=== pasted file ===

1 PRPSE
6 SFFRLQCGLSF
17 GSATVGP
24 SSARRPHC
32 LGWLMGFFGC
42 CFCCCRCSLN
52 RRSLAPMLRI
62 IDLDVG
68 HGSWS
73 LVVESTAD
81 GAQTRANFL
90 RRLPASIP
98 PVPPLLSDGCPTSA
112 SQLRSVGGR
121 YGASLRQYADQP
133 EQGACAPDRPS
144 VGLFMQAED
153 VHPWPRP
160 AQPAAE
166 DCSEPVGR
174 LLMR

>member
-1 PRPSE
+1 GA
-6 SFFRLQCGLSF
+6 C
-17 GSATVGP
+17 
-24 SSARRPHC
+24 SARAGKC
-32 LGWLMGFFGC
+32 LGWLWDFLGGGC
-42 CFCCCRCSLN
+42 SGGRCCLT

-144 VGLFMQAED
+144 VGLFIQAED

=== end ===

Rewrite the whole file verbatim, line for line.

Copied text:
1 PRPSE
6 SFFRLQCGLSF
17 GSATVGP
24 SSARRPHC
32 LGWLMGFFGC
42 CFCCCRCSLN
52 RRSLAPMLRI
62 IDLDVG
68 HGSWS
73 LVVESTAD
81 GAQTRANFL
90 RRLPASIP
98 PVPPLLSDGCPTSA
112 SQLRSVGGR
121 YGASLRQYADQP
133 EQGACAPDRPS
144 VGLFMQAED
153 VHPWPRP
160 AQPAAE
166 DCSEPVGR
174 LLMR

>member
-1 PRPSE
+1 GA
-6 SFFRLQCGLSF
+6 C
-17 GSATVGP
+17 
-24 SSARRPHC
+24 SARAGKC
-32 LGWLMGFFGC
+32 LGWLWDFLGGGC
-42 CFCCCRCSLN
+42 SGGRCCLT

-144 VGLFMQAED
+144 VGLFIQAED